Roy Lichtenstein, ‘Reflections: Portrait of a Duck (Study)’, 1989, Sotheby's

Magnificent Gestures: Masterworks from The Diamonstein-Spielvogel Collection Full Proceeds to Benefit a Not-for-Profit Charitable Foundation

image: 4 1/4 by 5 in. 10.8 by 12.7 cm.
sheet: 10 1/8 by 13 7/8 in. 25.7 by 32.2 cm.

Guaranteed Property (see Conditions of Sale for further information)

From the Catalogue
"The Reflections in fact picture natural phenomena (reflected light) interfering with our experience of cultural matter (the just recognizable images beneath). They mix and mash, in other words, [Leo] Steinberg's terms, betraying the manner in which visual experience is itself an operational process, and our perception of nature always built from a layering of cultural references and codes. As Lichtenstein commented in 1996, nearly a decade after he began the Reflections: 'cartoonists have used diagonal lines and slash marks to tell us they are rendering a mirror and we have come to accept these symbols;' conversely, when one has seen his or her share of Lichtenstein's Reflections, natural effects themselves begin to appear through a distinctly Lichtensteinian lens. If such ideas and imperatives had been central to his practice since the 1960s, it was first in the 1980s that Lichtenstein—a cultural institution himself by that point—began to explore them with such adamant inventiveness, humor, and self-referentiality."
Graham Bader, "Painting Reflection" in Exh. Cat., New York, Mitchell-Innes & Nash, Roy Lichtenstein: Reflected, 2010, p. 54
—Courtesy of Sotheby's

New York, Mitchell-Innes & Nash, Roy Lichtenstein: Reflected, September - October 2010, n.p., illustrated in color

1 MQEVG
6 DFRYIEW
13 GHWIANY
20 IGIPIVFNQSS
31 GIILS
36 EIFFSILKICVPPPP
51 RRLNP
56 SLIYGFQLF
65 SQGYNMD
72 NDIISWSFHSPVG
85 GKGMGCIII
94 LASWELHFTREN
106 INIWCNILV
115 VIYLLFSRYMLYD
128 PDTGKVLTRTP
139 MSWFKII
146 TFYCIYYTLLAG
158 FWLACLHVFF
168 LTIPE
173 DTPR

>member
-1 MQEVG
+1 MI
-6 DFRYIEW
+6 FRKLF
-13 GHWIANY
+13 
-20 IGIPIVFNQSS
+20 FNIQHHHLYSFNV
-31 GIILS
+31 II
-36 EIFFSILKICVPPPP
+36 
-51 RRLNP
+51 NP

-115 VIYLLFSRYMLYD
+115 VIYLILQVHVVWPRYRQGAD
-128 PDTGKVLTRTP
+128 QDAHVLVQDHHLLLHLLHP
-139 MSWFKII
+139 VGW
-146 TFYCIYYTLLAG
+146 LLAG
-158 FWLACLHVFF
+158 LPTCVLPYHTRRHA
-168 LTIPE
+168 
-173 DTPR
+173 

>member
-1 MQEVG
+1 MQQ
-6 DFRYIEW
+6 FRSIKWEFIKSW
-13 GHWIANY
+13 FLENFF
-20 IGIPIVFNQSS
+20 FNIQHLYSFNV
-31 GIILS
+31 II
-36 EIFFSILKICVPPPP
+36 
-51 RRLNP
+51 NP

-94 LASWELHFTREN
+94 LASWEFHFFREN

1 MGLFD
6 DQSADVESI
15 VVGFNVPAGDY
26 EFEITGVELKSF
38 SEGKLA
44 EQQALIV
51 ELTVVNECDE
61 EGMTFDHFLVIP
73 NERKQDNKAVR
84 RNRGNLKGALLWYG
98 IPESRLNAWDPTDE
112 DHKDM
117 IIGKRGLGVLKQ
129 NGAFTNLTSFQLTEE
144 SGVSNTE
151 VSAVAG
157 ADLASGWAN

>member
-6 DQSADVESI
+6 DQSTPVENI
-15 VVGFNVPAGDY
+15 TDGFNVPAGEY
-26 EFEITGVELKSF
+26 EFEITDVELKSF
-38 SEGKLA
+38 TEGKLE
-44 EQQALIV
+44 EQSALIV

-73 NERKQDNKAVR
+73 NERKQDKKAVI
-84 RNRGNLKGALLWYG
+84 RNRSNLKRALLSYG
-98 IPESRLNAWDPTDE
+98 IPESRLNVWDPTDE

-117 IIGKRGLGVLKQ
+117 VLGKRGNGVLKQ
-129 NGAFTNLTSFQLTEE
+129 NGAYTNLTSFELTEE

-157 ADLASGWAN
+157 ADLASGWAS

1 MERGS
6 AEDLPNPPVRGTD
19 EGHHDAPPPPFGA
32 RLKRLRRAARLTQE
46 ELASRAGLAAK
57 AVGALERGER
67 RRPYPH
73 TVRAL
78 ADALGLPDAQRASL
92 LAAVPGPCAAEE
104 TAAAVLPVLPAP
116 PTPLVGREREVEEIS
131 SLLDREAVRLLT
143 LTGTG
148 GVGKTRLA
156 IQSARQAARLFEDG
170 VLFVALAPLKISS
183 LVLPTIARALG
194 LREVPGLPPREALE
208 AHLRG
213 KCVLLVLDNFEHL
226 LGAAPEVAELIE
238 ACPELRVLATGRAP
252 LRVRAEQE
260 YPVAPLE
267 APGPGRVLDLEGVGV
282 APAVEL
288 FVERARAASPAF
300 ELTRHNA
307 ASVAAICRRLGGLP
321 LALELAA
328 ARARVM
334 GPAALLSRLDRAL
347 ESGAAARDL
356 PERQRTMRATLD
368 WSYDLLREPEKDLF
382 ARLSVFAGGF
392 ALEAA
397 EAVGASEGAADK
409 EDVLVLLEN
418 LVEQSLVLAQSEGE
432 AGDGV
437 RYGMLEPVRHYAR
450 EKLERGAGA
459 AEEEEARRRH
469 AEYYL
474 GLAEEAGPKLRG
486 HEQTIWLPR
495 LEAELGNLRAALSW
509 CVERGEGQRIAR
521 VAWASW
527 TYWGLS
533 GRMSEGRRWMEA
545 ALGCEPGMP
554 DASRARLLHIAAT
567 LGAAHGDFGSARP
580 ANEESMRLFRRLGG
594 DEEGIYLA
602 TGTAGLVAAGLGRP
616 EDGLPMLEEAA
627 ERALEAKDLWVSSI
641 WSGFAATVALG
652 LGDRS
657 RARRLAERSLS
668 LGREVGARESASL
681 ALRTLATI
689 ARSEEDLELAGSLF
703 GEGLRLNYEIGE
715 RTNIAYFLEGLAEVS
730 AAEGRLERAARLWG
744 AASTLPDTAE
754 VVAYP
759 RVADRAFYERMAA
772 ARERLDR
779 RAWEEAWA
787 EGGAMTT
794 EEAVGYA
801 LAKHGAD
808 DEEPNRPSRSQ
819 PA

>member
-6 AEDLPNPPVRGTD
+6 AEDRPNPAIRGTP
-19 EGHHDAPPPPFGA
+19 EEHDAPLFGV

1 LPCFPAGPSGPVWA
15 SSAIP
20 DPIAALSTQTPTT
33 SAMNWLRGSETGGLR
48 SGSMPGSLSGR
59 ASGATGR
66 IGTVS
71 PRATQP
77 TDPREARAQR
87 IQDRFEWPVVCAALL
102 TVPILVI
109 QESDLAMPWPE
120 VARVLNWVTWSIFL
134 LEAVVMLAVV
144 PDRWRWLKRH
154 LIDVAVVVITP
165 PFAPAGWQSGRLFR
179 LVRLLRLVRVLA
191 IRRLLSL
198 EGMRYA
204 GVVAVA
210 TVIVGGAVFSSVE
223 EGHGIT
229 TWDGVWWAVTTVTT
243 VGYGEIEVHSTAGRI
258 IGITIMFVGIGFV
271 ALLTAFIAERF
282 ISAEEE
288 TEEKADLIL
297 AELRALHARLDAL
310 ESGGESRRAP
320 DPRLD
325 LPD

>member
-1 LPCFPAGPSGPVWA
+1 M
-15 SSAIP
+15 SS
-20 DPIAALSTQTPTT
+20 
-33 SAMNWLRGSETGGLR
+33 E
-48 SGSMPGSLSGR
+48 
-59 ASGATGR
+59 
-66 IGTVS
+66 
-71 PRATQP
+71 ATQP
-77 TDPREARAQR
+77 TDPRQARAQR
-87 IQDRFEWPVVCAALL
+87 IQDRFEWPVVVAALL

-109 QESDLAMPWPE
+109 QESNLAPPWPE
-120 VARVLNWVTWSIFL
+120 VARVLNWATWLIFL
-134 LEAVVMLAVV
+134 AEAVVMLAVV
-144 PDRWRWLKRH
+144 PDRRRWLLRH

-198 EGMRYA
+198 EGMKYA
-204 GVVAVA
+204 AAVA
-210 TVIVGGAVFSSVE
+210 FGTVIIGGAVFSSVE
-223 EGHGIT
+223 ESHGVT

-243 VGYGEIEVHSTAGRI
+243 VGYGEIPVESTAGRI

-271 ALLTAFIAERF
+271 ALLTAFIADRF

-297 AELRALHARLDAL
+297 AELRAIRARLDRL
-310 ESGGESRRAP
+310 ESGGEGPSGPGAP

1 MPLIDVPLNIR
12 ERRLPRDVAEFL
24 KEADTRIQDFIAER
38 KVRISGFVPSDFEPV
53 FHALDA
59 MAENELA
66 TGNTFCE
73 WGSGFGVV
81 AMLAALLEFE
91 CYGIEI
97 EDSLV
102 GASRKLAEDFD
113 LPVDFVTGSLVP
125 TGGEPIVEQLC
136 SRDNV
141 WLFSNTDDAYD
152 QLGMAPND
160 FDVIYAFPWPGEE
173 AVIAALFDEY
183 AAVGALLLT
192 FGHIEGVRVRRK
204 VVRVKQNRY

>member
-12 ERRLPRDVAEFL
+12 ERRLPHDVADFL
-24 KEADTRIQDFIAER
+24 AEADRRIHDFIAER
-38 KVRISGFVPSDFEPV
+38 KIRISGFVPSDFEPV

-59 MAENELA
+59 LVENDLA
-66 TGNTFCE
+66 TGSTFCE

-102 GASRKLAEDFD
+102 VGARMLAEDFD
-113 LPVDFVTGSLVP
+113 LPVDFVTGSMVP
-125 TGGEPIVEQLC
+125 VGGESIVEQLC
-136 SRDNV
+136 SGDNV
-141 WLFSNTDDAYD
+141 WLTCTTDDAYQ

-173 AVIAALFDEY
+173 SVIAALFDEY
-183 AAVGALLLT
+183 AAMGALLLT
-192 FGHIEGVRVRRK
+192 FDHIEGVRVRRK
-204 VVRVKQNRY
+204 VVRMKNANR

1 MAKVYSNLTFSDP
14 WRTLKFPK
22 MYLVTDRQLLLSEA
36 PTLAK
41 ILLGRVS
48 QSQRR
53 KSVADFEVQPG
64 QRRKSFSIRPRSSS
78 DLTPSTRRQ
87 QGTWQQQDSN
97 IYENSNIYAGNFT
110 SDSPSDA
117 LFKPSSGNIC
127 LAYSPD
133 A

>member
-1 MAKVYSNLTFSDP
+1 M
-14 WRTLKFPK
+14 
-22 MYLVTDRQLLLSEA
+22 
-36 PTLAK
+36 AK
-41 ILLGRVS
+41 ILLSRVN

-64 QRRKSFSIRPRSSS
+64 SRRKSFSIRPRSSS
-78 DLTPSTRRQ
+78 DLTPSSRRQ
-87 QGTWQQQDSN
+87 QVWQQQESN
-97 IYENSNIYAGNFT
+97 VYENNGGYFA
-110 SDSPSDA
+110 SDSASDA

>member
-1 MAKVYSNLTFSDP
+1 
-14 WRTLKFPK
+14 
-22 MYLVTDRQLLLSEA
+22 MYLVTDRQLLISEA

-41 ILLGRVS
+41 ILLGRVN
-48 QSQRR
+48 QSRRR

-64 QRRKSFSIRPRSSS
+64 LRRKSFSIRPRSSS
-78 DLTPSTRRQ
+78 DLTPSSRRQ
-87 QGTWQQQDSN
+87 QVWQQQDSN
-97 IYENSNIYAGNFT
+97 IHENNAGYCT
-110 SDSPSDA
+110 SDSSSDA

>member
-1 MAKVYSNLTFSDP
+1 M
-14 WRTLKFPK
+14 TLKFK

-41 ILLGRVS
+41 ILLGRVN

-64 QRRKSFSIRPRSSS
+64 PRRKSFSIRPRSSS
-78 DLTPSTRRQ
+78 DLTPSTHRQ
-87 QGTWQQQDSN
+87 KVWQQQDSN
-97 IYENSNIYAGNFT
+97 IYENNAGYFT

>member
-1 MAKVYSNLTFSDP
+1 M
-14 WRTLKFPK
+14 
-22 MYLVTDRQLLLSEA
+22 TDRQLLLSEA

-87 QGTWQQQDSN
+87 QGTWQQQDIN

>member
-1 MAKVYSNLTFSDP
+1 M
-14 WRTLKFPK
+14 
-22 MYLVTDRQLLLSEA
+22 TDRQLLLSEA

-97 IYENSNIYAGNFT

Turin, Galleria Civica d'Arte Moderna e Contemporanea, Roy Lichtenstein: Opera Prima, September 2014 - January 2015, cat. no. 195, p. 177, illustrated in color

Estate of the artist
Mitchell-Innes & Nash, New York
Acquired from the above by the present owner

About Roy Lichtenstein

When American Pop artist Roy Lichtenstein painted Look Mickey in 1961, it set the tone for his career. This primary-color portrait of the cartoon mouse introduced Lichtenstein’s detached and deadpan style at a time when introspective Abstract Expressionism reigned. Mining material from advertisements, comics, and the everyday, Lichtenstein brought what was then a great taboo—commercial art—into the gallery. He stressed the artificiality of his images by painting them as though they’d come from a commercial press, with the flat, single-color Ben-Day dots of the newspaper meticulously rendered by hand using paint and stencils. Later in his career, Lichtenstein extended his source material to art history, including the work of Claude Monet and Pablo Picasso, and experimented with three-dimensional works. Lichtenstein’s use of appropriated imagery has influenced artists such as Richard Prince, Jeff Koons, and Raymond Pettibon.

American, 1923-1997, New York, New York, based in New York and Southampton, New York